Time Flies When You Are Neurodivergent

February 1, 2024 Mahevash Shaikh

Time flies when you are neurodivergent. I know this because I am not neurotypical, given that I have been diagnosed with double depression and generalized anxiety disorder. I am aware that many people do not consider depression and anxiety as neurodiverse conditions. But I do, and my lived experience matters. Plus, my psychiatrist himself told me that having depression and anxiety for years has changed the structure of my brain such that it is different from that of a person without depression and anxiety. So, let's talk about time and neurodivergence.

Time and Neurodivergence Is Affected by Executive Function

I find that time flies because I have mental illnesses. In particular, I hold depression responsible for something called executive dysfunction. According to Health,

"Executive dysfunction is a phrase used to describe the challenges someone has with their executive functioning, such as difficulties with memory, thinking, planning, and organizing. Executive dysfunction is not an official diagnosis, but instead it's a symptom of another condition like depression, attention deficit hyperactivity disorder (ADHD), traumatic brain injury, Alzheimer's, and more."1

In particular, executive dysfunction means I struggle with neurodivergence and time management. When I go through an episode of depression, virtually every task I do is affected in the sense that I am slower at finishing it than before. Worse, I don't quite notice that I'm taking significantly more time than usual to finish said task. So, I show up late at most events, work longer hours than my neurotypical peers to do the same amount of work, lose track of time, and so on. Since executive dysfunction also affects motivation, it is also the reason why there are days when I struggle to get anything done

Time and Neurodivergence Involves Paying Selective Attention

With neurodivergence, to get something done on time, I have to tune out everything else and focus on it. In technical terms, I consciously pay selective attention to the task I want to complete. According to VerywellMind, 

"Selective attention is the process of focusing on a particular object in the environment for a certain period of time. Attention is a limited resource, so selective attention allows us to tune out unimportant details and focus on what matters."2

From the above definition, it is obvious that even neurotypical people pay selective attention because there is simply too much stimulus in our world to pay attention to. However, I'm talking about making a conscious choice to pay selective attention, and therein lies the difference between neurotypical and neurodivergent people.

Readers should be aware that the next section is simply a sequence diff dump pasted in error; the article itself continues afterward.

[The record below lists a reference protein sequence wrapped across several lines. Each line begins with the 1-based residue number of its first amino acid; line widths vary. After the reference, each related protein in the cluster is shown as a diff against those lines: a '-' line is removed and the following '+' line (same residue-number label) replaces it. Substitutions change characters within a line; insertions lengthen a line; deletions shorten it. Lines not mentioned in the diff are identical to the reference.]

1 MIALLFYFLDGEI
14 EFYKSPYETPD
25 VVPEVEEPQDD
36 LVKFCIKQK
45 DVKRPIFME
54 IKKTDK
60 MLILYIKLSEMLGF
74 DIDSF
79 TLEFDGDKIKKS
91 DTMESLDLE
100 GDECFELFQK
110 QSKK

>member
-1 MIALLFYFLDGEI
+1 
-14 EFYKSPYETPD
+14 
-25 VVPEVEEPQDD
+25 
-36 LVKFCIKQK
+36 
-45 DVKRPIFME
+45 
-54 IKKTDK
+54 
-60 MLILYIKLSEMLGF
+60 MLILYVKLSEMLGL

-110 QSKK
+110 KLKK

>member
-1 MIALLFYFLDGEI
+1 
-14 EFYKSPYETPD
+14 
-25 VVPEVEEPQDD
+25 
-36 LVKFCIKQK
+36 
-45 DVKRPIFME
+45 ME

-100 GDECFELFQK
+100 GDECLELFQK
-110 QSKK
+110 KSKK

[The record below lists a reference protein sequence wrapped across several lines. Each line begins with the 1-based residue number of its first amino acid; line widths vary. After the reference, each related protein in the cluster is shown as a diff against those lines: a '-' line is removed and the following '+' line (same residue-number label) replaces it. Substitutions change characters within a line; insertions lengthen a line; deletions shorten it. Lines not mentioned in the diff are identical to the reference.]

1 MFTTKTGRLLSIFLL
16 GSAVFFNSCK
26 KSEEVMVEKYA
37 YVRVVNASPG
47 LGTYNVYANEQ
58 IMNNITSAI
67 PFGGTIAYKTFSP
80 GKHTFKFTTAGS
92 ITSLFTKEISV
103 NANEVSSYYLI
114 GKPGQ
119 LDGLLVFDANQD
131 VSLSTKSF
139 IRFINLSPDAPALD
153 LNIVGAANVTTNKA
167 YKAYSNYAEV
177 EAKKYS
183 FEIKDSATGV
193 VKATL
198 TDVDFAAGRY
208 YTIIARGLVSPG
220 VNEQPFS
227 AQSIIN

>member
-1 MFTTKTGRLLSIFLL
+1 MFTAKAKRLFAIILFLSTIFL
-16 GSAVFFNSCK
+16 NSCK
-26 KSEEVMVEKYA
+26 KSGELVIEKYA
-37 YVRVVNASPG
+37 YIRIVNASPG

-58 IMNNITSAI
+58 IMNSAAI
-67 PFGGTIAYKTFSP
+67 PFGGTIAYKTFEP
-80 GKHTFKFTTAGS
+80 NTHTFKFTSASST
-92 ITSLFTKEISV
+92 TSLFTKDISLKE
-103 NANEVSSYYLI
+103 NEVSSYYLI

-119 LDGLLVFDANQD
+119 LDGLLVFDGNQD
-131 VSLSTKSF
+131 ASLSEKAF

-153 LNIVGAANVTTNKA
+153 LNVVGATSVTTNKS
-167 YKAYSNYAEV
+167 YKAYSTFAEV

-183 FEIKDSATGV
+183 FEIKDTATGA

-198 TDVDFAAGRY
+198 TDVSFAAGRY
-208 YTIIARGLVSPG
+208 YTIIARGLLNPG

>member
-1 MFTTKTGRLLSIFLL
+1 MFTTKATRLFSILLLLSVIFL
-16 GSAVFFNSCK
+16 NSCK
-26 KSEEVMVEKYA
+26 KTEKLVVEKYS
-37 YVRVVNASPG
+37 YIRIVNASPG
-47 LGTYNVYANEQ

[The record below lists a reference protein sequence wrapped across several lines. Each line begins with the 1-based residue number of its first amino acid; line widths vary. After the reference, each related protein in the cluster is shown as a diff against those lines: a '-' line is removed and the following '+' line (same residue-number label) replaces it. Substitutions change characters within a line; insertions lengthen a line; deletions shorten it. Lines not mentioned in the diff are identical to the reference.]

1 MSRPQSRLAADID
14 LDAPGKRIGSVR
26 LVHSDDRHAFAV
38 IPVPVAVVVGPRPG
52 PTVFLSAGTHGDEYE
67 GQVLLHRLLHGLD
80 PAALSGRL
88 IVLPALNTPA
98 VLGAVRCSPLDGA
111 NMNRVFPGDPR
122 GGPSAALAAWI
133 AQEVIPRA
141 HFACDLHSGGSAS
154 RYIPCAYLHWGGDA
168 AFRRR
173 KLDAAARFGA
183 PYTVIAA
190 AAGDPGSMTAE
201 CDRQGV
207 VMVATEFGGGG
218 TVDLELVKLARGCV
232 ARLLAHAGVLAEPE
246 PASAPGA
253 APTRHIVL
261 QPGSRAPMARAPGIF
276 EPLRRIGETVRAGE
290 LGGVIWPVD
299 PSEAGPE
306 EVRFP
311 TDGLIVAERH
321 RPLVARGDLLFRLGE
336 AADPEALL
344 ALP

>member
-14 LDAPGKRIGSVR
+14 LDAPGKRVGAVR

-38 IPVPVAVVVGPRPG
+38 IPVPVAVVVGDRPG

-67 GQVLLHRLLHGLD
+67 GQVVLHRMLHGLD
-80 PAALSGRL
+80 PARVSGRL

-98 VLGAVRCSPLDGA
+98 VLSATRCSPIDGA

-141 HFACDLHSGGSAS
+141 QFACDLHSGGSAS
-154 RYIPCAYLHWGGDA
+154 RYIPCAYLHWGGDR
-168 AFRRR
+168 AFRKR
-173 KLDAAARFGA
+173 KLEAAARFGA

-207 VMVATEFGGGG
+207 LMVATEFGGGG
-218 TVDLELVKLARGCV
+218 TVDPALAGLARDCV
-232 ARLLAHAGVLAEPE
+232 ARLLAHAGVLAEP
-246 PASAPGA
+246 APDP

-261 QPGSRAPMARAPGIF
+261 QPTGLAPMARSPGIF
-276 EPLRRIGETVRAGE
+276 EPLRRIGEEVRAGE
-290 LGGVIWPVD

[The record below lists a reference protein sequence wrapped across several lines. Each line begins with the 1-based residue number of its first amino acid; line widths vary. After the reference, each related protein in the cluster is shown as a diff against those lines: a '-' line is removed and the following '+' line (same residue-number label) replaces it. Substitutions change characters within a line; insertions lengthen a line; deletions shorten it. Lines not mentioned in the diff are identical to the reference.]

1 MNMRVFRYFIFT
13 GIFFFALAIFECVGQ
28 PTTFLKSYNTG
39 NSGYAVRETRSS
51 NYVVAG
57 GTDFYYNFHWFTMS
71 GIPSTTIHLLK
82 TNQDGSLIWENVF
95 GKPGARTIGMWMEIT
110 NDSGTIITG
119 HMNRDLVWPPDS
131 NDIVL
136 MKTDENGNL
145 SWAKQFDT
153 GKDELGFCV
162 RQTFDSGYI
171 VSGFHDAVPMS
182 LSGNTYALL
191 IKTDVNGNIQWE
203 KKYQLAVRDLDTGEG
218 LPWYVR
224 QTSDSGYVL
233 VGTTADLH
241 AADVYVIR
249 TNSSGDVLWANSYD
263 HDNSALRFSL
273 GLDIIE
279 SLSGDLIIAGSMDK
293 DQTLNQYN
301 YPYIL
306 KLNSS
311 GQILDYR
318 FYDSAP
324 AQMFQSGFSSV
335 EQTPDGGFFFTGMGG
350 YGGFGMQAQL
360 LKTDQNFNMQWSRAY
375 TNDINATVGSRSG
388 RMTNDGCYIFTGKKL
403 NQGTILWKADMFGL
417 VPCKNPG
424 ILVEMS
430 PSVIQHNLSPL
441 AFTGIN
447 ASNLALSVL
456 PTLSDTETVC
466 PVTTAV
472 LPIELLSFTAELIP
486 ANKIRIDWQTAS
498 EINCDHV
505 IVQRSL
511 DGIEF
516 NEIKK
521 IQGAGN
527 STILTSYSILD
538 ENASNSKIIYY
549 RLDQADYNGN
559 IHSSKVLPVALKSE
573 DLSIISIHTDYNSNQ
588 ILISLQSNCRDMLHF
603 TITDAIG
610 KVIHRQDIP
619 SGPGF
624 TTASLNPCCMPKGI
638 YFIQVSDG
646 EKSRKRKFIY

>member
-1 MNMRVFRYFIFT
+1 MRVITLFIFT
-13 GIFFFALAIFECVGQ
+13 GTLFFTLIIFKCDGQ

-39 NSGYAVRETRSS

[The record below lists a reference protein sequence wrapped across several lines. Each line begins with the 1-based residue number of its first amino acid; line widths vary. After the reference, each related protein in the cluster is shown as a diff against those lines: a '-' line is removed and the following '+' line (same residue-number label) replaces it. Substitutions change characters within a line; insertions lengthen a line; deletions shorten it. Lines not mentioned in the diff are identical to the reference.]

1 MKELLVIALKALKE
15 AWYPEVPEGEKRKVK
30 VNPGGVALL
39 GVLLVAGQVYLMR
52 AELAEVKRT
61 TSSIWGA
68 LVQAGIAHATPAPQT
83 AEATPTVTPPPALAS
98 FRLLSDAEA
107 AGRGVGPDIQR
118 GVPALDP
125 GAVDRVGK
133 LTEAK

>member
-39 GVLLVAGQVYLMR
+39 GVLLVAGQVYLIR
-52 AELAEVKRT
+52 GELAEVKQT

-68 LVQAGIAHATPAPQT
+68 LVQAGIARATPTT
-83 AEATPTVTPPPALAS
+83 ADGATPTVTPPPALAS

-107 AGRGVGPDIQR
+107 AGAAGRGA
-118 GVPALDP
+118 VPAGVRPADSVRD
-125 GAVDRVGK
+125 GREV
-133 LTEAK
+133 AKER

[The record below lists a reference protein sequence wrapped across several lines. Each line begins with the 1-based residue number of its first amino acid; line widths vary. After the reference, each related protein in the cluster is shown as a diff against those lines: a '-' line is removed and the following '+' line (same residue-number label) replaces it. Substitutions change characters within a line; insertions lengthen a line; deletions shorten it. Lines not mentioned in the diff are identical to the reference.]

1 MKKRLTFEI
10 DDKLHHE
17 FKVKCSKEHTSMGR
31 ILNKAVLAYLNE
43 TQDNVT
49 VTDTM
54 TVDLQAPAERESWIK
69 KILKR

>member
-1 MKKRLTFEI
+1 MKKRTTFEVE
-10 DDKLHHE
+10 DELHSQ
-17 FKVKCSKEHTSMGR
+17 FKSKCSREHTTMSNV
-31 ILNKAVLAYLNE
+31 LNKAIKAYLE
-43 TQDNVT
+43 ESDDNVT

Being Realistic About Neurodivergence and Time

Being realistic is important. The truth of the matter is that neurodivergent and disabled people should not compare themselves with neurotypical folks. Why, even two neurodivergent or disabled people should not compare themselves to each other because each one of us is wired differently. Accept your strengths and limitations, and do your best to work with what you have. If you need professional help, consult a licensed therapist. Focus on whatever you can do with your 24 hours and leave the rest for tomorrow. Yes, it's unfair that time flies when you are neurodivergent. But that doesn't mean you have to lose sleep over it. 


  1. Gordon, S. (2023, September 25). What is executive dysfunction? Health.
  2. MSEd, K. C. (2023, December 18). How we use selective attention to filter information and focus. Verywell Mind.

APA Reference
Shaikh, M. (2024, February 1). Time Flies When You Are Neurodivergent, HealthyPlace. Retrieved on 2024, July 19 from

Author: Mahevash Shaikh

Mahevash Shaikh is a millennial blogger, author, and poet who writes about mental health, culture, and society. She lives to question convention and redefine normal. You can find her at her blog and on Instagram and Facebook.

February, 3 2024 at 2:16 am

Your journey is not only motivating but also a beacon of wellness for others. Cheers.

February, 1 2024 at 1:03 pm

I guess this explains why I am the worst at managing deadlines? Time flows differently for us.

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